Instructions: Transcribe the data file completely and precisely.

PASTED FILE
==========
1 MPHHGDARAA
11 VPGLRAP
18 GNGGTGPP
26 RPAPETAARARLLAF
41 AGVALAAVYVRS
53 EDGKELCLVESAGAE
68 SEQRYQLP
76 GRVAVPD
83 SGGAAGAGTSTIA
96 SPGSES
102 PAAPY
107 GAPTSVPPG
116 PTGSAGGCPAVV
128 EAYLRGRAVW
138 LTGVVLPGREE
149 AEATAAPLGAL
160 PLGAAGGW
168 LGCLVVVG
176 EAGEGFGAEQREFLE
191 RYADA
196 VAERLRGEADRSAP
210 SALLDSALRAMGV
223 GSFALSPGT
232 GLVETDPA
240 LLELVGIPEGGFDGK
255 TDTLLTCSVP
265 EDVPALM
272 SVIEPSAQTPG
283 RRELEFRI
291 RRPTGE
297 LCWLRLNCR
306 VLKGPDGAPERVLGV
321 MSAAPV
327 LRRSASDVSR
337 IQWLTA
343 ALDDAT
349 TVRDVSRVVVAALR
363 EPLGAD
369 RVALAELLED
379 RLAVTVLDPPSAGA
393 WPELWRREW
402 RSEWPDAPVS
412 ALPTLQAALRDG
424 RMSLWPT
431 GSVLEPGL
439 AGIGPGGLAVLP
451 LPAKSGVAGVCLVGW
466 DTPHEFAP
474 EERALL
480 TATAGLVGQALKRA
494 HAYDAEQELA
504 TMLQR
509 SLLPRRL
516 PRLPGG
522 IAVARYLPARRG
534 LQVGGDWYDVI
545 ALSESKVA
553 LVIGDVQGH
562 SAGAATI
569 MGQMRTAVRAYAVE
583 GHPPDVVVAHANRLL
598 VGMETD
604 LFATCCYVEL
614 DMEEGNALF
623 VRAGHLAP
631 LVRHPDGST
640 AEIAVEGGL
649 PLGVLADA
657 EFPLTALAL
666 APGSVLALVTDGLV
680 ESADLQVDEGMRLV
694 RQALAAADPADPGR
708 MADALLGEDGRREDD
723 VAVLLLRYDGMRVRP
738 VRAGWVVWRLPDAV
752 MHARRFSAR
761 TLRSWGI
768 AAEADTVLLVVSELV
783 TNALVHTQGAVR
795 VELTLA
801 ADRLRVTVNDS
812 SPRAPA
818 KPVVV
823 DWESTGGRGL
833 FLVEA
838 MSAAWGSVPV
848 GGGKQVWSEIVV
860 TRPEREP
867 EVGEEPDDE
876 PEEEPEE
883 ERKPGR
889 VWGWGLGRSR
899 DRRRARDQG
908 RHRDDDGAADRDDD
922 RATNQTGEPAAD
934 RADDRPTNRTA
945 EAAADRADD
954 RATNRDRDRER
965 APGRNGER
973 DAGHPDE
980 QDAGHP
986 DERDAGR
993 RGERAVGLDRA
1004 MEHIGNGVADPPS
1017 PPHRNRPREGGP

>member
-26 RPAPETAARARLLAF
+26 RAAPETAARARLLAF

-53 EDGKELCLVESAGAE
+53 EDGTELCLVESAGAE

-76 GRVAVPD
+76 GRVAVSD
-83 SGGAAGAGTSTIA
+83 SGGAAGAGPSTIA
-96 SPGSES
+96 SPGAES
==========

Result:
1 MPHHGDARAA
11 VPGLRAP
18 GNGGTGPP
26 RPAPETAARARLLAF
41 AGVALAAVYVRS
53 EDGKELCLVESAGAE
68 SEQRYQLP
76 GRVAVPD
83 SGGAAGAGTSTIA
96 SPGSES
102 PAAPY
107 GAPTSVPPG
116 PTGSAGGCPAVV
128 EAYLRGRAVW
138 LTGVVLPGREE
149 AEATAAPLGAL
160 PLGAAGGW
168 LGCLVVVG
176 EAGEGFGAEQREFLE
191 RYADA
196 VAERLRGEADRSAP
210 SALLDSALRAMGV
223 GSFALSPGT
232 GLVETDPA
240 LLELVGIPEGGFDGK
255 TDTLLTCSVP
265 EDVPALM
272 SVIEPSAQTPG
283 RRELEFRI
291 RRPTGE
297 LCWLRLNCR
306 VLKGPDGAPERVLGV
321 MSAAPV
327 LRRSASDVSR
337 IQWLTA
343 ALDDAT
349 TVRDVSRVVVAALR
363 EPLGAD
369 RVALAELLED
379 RLAVTVLDPPSAGA
393 WPELWRREW
402 RSEWPDAPVS
412 ALPTLQAALRDG
424 RMSLWPT
431 GSVLEPGL
439 AGIGPGGLAVLP
451 LPAKSGVAGVCLVGW
466 DTPHEFAP
474 EERALL
480 TATAGLVGQALKRA
494 HAYDAEQELA
504 TMLQR
509 SLLPRRL
516 PRLPGG
522 IAVARYLPARRG
534 LQVGGDWYDVI
545 ALSESKVA
553 LVIGDVQGH
562 SAGAATI
569 MGQMRTAVRAYAVE
583 GHPPDVVVAHANRLL
598 VGMETD
604 LFATCCYVEL
614 DMEEGNALF
623 VRAGHLAP
631 LVRHPDGST
640 AEIAVEGGL
649 PLGVLADA
657 EFPLTALAL
666 APGSVLALVTDGLV
680 ESADLQVDEGMRLV
694 RQALAAADPADPGR
708 MADALLGEDGRREDD
723 VAVLLLRYDGMRVRP
738 VRAGWVVWRLPDAV
752 MHARRFSAR
761 TLRSWGI
768 AAEADTVLLVVSELV
783 TNALVHTQGAVR
795 VELTLA
801 ADRLRVTVNDS
812 SPRAPA
818 KPVVV
823 DWESTGGRGL
833 FLVEA
838 MSAAWGSVPV
848 GGGKQVWSEIVV
860 TRPEREP
867 EVGEEPDDE
876 PEEEPEE
883 ERKPGR
889 VWGWGLGRSR
899 DRRRARDQG
908 RHRDDDGAADRDDD
922 RATNQTGEPAAD
934 RADDRPTNRTA
945 EAAADRADD
954 RATNRDRDRER
965 APGRNGER
973 DAGHPDE
980 QDAGHP
986 DERDAGR
993 RGERAVGLDRA
1004 MEHIGNGVADPPS
1017 PPHRNRPREGGP

>member
-26 RPAPETAARARLLAF
+26 RAAPETAARARLLAF

-53 EDGKELCLVESAGAE
+53 EDGTELCLVESAGAE

-76 GRVAVPD
+76 GRVAVSD
-83 SGGAAGAGTSTIA
+83 SGGAAGAGPSTIA
-96 SPGSES
+96 SPGAES